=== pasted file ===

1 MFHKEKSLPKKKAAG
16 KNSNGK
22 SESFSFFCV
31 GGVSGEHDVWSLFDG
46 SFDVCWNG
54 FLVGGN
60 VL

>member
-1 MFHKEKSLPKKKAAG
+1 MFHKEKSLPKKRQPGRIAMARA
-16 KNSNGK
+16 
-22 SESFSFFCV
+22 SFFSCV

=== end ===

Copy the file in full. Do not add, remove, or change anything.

1 MFHKEKSLPKKKAAG
16 KNSNGK
22 SESFSFFCV
31 GGVSGEHDVWSLFDG
46 SFDVCWNG
54 FLVGGN
60 VL

>member
-1 MFHKEKSLPKKKAAG
+1 MFHKEKSLPKKRQPGRIAMARA
-16 KNSNGK
+16 
-22 SESFSFFCV
+22 SFFSCV